Most of the area families were longstanding and wealthy residents, or the newly arrived immigrant farm workers, milkmaids, domestic staff, and their rather large compliment of children. There were over a dozen commercial farms and a handful of dairies in Ponkapoag, so there was plenty of work and the village center was a burgeoning part of everyday life.

The D’Attanasio family came to America in the great wave of immigration at the start of the 20th century. Nicola D’Attanasio came from Italy in 1900 and settled in North Square, that part of the North End that is at the center of Italo-American history in Boston. In June 1906, Tomasso D’Attanasio arrived in New York and made his way to Boston to live with his brother Nicola. By 1910, we find Nicola D’Attanasio working on Elm Street as a farmhand. And in 1911, a third brother, Vincenzo, emigrates and joins his siblings.

Both Tomasso and Vincenzo stayed on in Canton and signed on as farm hands to two of the large estate farms. The 1920 Census lists Tomasso working at the Indian Line Farm at Ponkapoag and Vincenzo at the Roger Williams Farm on Washington Street. Both young men settled in Ponkapoag and raised beautiful families.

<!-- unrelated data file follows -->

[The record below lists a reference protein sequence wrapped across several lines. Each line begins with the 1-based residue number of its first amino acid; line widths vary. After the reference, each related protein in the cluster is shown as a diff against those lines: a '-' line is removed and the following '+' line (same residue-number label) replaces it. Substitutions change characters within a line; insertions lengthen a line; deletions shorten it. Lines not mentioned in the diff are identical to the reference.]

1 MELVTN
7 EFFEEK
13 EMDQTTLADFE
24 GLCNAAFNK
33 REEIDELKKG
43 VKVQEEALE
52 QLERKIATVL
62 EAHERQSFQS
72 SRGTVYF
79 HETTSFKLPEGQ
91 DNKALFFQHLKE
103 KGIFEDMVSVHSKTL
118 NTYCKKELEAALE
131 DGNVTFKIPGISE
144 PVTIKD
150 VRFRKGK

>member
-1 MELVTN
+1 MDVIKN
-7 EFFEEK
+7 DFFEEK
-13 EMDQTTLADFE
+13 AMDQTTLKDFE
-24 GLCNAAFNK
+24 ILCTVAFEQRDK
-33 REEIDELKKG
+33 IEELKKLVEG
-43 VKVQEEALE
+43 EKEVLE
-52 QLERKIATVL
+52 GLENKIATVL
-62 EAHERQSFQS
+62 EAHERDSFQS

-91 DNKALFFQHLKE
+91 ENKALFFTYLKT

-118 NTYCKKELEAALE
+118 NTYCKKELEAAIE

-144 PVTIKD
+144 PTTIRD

Vincenzo D’Attanasio circa 1925

Vincenzo D’Attanasio circa 1925

Vincenzo and his wife, Annantonia, lived on the second floor of a tenement house owned by former state Representative Talbot Aldrich. The small wood-frame building at 2246 Washington Street sat a few feet from the road and behind a modest white picket fence. Aldrich had spent his summers in Ponkapoag; his father was the famous American writer and poet Thomas Bailey Aldrich. The Aldrich family lived in a spacious estate quite near the house they rented out to the D’Attanasio family.